Lance Armstrong confessed to doping during his Tour de France reign and began an offensive to restore his name, according to various reports on Tuesday.
On Monday, he gave his first interview since the US anti-doping agency proved his cheating and stripped of his wins. The interview with US talk show host, Oprah Winfrey will air Thursday in the USA and 2am on Friday in London, but details are seeping through.
The Associated Press news agency reported that "a person familiar with the situation" told it Armstrong confessed in the pre-recorded interview.
The US Anti-Doping Agency (USADA) uncovered Armstrong's years of lies and tactics over the last 12 months. Last summer, it found him guilty and stripped him of all his results since 1998, including the seven Tour wins he achieved after coming back from cancer.
The agency's detailed 202-page Reasoned Decision made public the severity of Armstrong's doping, everything from blood doping to threatening team-mates. It had the help of 11 of Armstrong's former team-mates. Tyler Hamilton and Floyd Landis both testified to Armstrong telling them about the governing body, the UCI, helping cover up an EPO positive from the 2001 Tour of Switzerland.
Since the agency released the Reasoned Decision, team Rabobank folded, Sky fired staff members and the UCI formed an independent commission to investigate corruption claims.
USADA CEO Travis Tygart said, "The evidence shows beyond any doubt that the US Postal Service Pro Cycling Team ran the most sophisticated, professionalised and successful doping program that sport has ever seen."
Instead of immediately testifying to USADA, Armstrong appears to be spinning his situation to survive in the new world. A preview of the interview gives fans an idea of what is in store.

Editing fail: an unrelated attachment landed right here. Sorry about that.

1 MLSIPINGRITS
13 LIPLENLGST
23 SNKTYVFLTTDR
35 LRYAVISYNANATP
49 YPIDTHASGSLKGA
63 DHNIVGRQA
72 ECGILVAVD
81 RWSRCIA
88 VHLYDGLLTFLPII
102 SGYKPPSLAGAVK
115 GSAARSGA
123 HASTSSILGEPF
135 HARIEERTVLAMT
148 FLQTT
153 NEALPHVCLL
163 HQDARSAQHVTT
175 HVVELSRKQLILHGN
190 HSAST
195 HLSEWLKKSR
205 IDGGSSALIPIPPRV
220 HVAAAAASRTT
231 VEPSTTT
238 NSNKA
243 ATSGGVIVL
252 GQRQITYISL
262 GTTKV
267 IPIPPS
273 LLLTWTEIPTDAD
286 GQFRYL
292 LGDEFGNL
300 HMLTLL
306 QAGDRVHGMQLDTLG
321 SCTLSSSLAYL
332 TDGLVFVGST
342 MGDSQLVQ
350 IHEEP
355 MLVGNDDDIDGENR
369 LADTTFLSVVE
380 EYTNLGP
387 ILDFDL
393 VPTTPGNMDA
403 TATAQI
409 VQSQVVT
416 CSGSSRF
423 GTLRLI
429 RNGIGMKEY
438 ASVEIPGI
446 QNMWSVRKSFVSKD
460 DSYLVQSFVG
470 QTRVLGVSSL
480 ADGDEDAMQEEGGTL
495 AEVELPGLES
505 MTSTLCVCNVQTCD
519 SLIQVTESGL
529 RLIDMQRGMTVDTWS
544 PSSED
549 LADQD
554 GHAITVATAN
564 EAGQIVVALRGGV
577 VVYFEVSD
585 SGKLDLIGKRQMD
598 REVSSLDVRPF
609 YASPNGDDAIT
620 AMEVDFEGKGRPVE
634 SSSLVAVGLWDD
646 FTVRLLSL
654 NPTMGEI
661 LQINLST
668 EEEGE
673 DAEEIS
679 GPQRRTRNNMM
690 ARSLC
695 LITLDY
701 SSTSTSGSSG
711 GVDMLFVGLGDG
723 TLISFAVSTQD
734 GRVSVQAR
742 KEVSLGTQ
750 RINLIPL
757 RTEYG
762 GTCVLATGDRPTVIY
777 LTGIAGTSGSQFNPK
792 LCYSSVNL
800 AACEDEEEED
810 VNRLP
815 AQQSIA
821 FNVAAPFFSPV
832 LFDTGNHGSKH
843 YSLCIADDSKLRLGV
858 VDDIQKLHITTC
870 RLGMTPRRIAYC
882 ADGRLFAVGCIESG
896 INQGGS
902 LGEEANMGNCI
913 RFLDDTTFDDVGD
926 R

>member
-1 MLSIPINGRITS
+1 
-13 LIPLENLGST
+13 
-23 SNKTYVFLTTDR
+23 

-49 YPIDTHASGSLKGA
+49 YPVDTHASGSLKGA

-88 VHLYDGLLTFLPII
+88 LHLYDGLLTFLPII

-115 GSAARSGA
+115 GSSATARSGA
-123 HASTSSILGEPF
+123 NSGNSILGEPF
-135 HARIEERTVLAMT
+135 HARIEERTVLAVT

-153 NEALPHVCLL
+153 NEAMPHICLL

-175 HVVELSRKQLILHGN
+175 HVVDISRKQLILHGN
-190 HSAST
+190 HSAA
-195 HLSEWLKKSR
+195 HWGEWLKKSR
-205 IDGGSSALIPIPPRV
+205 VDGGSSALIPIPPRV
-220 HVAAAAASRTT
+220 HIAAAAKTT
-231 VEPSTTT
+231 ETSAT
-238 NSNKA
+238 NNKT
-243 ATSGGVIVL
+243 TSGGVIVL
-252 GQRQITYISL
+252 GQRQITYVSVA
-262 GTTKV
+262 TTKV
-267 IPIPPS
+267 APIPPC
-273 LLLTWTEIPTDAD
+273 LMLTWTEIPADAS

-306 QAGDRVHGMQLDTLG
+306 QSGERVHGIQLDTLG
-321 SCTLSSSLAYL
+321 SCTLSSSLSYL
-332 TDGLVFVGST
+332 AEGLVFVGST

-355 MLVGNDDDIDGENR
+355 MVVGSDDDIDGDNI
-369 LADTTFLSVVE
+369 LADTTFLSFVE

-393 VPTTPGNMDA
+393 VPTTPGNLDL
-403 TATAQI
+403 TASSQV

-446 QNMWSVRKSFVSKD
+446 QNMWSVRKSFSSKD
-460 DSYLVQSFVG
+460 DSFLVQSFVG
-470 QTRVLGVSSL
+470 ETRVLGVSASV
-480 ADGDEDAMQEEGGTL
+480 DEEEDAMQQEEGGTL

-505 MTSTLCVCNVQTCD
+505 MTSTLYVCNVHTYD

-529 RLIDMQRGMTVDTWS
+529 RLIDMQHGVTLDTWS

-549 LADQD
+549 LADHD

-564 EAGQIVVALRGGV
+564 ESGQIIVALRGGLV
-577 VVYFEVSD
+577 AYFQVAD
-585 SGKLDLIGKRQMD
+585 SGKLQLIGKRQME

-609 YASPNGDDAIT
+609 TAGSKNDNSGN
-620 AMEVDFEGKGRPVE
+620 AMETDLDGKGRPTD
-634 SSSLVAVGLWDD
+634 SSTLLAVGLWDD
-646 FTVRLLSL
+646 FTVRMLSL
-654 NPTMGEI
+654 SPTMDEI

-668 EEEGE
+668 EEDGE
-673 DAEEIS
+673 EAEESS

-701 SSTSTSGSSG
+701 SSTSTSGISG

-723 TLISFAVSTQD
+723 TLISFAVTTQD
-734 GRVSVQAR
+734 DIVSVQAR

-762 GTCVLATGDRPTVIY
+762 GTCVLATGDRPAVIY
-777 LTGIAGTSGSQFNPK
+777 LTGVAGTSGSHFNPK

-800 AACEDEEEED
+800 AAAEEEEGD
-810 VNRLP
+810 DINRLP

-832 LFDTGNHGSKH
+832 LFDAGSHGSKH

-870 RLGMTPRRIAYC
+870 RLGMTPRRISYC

Before the interview, Armstrong met with around 100 staff members from the Livestrong cancer foundation that he started in 1997 to apologise.
"Lance came to the Livestrong Foundation's headquarters today for a private conversation with our staff and offered a sincere and heartfelt apology for the stress they've endured because of him," Livestrong spokeswoman Rae Bazzarre said. He encouraged them "to keep up their great work fighting for people affected by cancer."
Armstrong, according to the New York Times, is "planning to testify against several powerful people in the sport of cycling who knew about his doping and possibly facilitated it". The newspaper reported he would go after officials from the UCI, possibly Pat McQuaid and his predecessor Hein Verbruggen, and from his team's former management company, Tailwind Sports.
He is also working with the feds because long-time team sponsor, US Postal Service is a government agency. He will reportedly "testify against several of the team's owners, including the investment banker Thom Weisel, and other officials." The offensive move will help minimise losses in the whistleblower lawsuit that Landis filed in 2010.
Overnight, according to the Wall Street Journal, Department of Justice officials recommended joining the whistleblower lawsuit.
A whistleblower lawsuit, under the False Claims Act, allows citizens to sue on behalf of the government. Landis reportedly pointed out that Armstrong and Tailwind Sports defrauded the US Postal Service by agreeing to sponsorship contracts that stated doping would not be tolerated. Armstrong's manoeuvring could help him limit his share of the penalty, which may reach up to three times US Postal Service's payment, or $90m (£56m).
If Armstrong is successful then he will pay a little now out of a net worth the Wall Street Journal estimates to be $100m. He will enable himself to return to triathlons, Ironman competitions and regain his marketing value.
Oprah Winfrey is keeping quiet on the interview, but is building for the televised event. She wrote on Twitter, "Just wrapped with @lancearmstrong More than 2 1/2 hours. He came READY!" Today, Winfrey will appear on CBS network's This Morning show to talk about Armstrong.
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